He was convinced that this was essential to reform the society. He defined reform as a way to public good. The hundred epistles reveal his considered reflections on religion, politics, economic, social matters and administrative affairs. His criticism of social matters had a comprehensive bearing. The Epistles show his patriotic fervor and the deep love for his own country. They express the poignant grief felt by the intellectual class of Maharashtra at the loss of political independence of the country. He was the first to ponder over the causes, which were responsible to the loss of our independence. He attributed the loss to eight causes, which he called as 'Hindushashtak' (eight aggregate causes of the ruin of Hindus). To avoid overlapping in his argument, the causes he enumerated were ignorance, loss of learning, dominance of foolish Brahmin's, misguided notions about religion, fatalism and blind traditionalism.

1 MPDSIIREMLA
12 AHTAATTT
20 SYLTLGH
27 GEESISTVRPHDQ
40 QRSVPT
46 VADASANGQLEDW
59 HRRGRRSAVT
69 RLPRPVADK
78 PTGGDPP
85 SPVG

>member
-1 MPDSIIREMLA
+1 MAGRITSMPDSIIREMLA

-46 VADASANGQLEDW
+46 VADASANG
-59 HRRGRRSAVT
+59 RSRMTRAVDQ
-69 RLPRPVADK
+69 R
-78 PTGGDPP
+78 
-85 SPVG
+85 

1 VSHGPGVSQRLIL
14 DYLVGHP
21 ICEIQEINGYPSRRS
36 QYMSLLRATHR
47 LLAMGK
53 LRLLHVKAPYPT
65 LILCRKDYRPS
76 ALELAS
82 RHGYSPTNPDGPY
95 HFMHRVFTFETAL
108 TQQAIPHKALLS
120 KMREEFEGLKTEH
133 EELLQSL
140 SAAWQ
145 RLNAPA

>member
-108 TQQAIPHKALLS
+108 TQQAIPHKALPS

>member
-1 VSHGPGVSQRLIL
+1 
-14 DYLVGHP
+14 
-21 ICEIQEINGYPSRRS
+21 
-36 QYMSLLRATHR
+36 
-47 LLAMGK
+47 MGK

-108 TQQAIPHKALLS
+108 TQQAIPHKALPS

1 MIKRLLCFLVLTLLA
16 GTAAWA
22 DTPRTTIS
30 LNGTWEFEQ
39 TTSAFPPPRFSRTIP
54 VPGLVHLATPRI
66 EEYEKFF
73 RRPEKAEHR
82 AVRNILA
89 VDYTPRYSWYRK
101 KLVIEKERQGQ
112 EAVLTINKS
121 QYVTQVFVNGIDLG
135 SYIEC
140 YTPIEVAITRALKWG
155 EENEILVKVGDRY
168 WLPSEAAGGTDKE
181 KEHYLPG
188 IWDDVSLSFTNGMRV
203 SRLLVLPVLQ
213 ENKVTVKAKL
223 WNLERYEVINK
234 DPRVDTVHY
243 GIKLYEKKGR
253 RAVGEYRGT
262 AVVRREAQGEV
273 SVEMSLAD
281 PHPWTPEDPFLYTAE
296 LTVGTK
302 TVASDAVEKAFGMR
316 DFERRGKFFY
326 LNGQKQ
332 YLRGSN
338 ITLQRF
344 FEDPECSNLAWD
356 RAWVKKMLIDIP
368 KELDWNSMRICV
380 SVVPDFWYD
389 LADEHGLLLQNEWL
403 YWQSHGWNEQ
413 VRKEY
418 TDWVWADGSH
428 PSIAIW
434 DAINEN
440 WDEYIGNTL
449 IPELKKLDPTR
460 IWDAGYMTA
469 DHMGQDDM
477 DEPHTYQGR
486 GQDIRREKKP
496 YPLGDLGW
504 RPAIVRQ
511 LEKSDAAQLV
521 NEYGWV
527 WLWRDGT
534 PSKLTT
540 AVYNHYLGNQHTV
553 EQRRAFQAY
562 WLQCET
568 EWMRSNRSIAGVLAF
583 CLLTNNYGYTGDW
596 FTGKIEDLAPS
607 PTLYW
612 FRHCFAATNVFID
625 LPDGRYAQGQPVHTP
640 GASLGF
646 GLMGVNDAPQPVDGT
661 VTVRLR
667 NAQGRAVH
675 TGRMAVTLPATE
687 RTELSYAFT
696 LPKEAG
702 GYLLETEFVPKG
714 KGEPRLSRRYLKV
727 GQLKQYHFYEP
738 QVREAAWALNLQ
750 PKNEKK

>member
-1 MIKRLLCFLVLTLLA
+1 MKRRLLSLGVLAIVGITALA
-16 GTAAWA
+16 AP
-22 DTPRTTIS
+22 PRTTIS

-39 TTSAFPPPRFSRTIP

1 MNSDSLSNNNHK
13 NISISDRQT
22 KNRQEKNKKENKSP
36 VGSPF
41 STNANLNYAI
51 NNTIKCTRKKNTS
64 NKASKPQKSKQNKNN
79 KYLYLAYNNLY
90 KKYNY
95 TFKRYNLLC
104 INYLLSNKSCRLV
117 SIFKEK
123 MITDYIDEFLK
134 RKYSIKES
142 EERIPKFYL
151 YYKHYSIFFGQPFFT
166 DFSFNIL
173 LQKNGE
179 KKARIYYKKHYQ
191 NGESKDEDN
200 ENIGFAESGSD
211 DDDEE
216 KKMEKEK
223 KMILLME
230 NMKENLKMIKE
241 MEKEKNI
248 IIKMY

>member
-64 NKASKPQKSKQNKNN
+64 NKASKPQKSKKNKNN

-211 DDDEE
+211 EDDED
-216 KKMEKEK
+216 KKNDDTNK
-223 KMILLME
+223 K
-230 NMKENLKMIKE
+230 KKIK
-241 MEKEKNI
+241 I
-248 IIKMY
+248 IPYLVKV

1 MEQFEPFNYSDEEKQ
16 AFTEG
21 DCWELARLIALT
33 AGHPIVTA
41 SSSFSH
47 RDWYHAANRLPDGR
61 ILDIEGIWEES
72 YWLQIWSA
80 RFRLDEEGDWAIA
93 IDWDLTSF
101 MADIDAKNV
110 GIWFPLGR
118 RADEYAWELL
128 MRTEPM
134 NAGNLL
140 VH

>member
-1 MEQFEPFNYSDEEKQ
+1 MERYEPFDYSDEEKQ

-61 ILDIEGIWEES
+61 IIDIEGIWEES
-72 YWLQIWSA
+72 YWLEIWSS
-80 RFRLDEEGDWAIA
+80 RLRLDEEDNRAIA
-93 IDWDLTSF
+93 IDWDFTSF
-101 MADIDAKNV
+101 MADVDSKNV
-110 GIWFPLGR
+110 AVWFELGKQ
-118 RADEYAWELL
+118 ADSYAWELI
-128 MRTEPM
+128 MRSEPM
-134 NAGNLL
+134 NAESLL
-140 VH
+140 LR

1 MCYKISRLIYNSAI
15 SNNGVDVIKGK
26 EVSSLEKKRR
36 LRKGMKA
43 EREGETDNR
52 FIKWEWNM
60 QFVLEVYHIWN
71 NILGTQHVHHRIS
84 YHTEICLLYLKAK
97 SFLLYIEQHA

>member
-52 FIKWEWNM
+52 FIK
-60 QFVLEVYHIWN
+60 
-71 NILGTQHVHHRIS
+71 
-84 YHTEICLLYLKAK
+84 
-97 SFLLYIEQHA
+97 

He had not produced a fictitious description based on somebody's words or teachings. He did not write for profit or wealth, not with the purpose of gaining fame. He labored so that the people might recognize their true condition and improve and some long outstanding opinions, which have taken firm root through thoughtlessness or stupidity, may become fewer and disappear. For this purpose, he had labored without remuneration as well as he could and of his own free will.
To many an old fashioned person, several opinions of Lokhitwadi will appear unfavorable and against the Hindu religion. But this is mere imagination on their part, because there is nothing in them, which is unfavorable to the Hindu religion. All it is against is stupidity.